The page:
Q&A with Shorooq Partners
1. What recommendations do you have for the startup community today?
We at Shorooq have been heavily focused on working closely with our portfolio companies ever since inception. During this time of turbulence, we have doubled down on this commitment to be founders’ partners to ensure that we support our companies when they need it the most. The top three recommendations we have given to our founders are as follows: 1) Re-evaluate your yearly projections – revenue and growth won’t be the same as you anticipated and so, make changes to your cost structure accordingly 2) When external factors in the market such a lockdowns due to COVID are not under your control, switch focus inwards – technology, company culture, internal processes and so on. 3) Be proactive, swift and decisive – making no decisions could be worse than making a “wrong” one.
2. It is still a good time to invest?
As we have seen time and time again through history, adversity gives rise to the best of innovation and the strongest cohorts of founders. Particularly at the early stage, we believe there will be a rise of novel solutions and businesses driven by capable founders. Although we must not disregard the significant risks that such uncertain times bring with themselves, for acute and disciplined investors it is always a good time to invest.
3. Fundraising in times of crisis, what works and what doesn’t work?
We believe today is the time to optimize for capitalization / runway vs optimizing for valuation. While in the previous 5-6 years, the bullish market created a very favorable landscape for founders with valuations touching sky-high, today the weight has shifted slightly in favor of investors – and that is the cyclical nature of all markets. We encourage founders to acknowledge the same and focus on closing their rounds and getting the right investors onboard – even if it may mean taking a small haircut on the valuation.
4. Are there any specific sectors/innovations that investors are shifting focus to? If yes, what are these (e.g. healthcare tech/edtech…)
While sectors such as healthtech, Ed-tech, e-commerce etc. continue to experience a great tailwind given the nature of today’s market and we remain focused on them, our key takeaway from the situation hasn’t been to put additional focus on specific sectors but rather to recognize and appreciate the value of strong technology. We have seen one thing common in all the companies that operated in sectors that were adversely affected by the pandemic and have managed to rise out of it – their emphasis on robust underlying technology.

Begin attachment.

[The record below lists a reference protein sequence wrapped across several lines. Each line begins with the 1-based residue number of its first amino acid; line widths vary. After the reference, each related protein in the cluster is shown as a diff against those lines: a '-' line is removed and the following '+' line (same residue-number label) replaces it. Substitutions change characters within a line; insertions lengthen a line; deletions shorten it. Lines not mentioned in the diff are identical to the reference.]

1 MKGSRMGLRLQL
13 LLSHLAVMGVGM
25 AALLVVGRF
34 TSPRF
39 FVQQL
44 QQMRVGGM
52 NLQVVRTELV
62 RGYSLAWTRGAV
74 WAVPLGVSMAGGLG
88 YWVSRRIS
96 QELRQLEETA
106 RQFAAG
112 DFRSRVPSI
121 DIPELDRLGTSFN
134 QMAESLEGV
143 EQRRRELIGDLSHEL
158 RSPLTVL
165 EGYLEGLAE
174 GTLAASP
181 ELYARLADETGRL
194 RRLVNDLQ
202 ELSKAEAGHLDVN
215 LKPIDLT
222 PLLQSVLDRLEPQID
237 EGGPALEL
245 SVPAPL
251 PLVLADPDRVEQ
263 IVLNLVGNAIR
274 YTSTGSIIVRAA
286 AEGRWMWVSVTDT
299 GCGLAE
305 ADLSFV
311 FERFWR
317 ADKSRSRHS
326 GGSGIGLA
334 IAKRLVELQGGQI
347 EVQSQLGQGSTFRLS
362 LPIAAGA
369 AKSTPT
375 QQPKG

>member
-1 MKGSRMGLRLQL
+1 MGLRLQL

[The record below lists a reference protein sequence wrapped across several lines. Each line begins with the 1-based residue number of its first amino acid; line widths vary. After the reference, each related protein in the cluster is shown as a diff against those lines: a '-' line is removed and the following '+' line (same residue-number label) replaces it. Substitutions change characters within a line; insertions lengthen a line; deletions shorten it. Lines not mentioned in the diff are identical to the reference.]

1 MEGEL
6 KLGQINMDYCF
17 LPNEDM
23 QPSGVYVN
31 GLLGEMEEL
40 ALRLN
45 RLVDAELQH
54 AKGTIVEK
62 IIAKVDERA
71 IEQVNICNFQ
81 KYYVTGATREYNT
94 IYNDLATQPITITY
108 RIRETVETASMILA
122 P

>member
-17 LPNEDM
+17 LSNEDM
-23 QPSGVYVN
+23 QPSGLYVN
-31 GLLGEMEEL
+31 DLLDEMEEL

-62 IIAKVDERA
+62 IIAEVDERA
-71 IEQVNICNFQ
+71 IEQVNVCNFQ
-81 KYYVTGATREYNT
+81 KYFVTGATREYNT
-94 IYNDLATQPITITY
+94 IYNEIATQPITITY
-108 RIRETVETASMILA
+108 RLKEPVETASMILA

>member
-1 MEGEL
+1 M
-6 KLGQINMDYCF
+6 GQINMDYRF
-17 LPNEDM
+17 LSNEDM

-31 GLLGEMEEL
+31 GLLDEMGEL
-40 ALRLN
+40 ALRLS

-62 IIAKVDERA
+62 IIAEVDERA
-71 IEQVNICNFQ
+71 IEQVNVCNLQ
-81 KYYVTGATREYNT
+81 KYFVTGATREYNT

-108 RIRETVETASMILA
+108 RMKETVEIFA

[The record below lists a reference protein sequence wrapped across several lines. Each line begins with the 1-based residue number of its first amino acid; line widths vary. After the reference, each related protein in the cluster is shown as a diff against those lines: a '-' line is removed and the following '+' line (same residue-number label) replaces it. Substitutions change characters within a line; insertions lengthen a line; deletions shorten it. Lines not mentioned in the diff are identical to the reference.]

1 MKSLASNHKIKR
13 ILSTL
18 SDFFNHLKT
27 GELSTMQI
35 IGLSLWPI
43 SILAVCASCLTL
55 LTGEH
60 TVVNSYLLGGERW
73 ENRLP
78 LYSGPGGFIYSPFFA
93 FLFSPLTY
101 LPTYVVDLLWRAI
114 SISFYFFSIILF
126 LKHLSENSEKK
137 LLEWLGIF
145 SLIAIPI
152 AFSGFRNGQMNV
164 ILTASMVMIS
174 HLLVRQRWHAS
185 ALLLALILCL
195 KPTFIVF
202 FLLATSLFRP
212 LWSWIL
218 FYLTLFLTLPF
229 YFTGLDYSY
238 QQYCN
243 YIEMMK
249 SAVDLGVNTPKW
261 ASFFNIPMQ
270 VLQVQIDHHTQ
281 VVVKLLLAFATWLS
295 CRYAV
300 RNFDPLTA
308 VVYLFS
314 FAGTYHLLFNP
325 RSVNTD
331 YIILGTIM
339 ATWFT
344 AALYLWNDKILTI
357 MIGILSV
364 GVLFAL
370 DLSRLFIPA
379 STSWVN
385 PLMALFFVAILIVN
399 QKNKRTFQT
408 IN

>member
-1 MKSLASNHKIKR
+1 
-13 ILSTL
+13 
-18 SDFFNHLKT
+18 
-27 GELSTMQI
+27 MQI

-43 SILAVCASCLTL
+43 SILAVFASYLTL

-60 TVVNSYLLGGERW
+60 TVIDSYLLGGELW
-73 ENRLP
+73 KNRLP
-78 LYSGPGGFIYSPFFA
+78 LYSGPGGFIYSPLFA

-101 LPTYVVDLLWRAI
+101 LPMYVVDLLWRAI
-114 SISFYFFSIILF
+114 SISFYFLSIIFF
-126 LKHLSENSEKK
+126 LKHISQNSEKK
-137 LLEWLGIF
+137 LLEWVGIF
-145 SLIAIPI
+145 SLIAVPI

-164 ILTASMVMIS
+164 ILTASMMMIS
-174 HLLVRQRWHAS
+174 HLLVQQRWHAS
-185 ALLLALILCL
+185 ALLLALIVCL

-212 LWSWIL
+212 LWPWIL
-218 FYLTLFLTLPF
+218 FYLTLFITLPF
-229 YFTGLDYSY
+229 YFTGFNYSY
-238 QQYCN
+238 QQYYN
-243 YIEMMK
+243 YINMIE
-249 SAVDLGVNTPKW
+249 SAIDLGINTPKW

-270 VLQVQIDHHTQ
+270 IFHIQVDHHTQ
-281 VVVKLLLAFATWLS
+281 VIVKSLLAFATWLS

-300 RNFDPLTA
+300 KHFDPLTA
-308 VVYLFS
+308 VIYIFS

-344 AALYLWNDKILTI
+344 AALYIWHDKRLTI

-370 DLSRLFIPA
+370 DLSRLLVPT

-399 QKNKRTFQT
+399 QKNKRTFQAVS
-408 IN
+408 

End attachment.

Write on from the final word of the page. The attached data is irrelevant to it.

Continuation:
5. Any tips for remote or virtual pitching?
1) Have a good internet connection 2) Leverage screen share to its maximum – founders through screen sharing can not only share pitch decks, but also financials, analyses, product demo and so on seamlessly while pitching as you have the investor’s full focus on the screen 3) Try keeping the video on, it is always good to add as much humane touch as possible.
6. Are there new / different investment models that you are considering? Like revenue-based financing, etc.
While our current fund is still investing with the same equity based model – we are always learning and keeping ourselves informed with innovative investment practices. Should the opportunity and a favorable landscape present itself in the future, we are never afraid of trying new things!
7.How long before investors consider it is as business as usual? Is there any timeframe that investors have in mind?
Ans: We believe the ecosystem here in the middle east has been quite resilient to the pandemic. While we saw slight dips in total funding in early Q2 2020, June demonstrated a significant recovery in investor confidence with the economy slowly opening up. For Shorooq, it has been business as usual throughout – while we added new dimension into our evaluation rubric to ensure we take into account the appropriate risks while making investment decisions, we have been investing through the pandemic with a consistent pace and will continue doing so.
8. Any specific measures you would like to see from startup associations or governments to help startups in these times?
There are multiple avenues through which startups can and should be helped in such troubling times, the most important one we believe is to help them retain their employees. At early stages of the business, each employee is a part of a company’s core identity and we believe retaining capable and loyal employees, even during turbulent times is critical to any company’s success.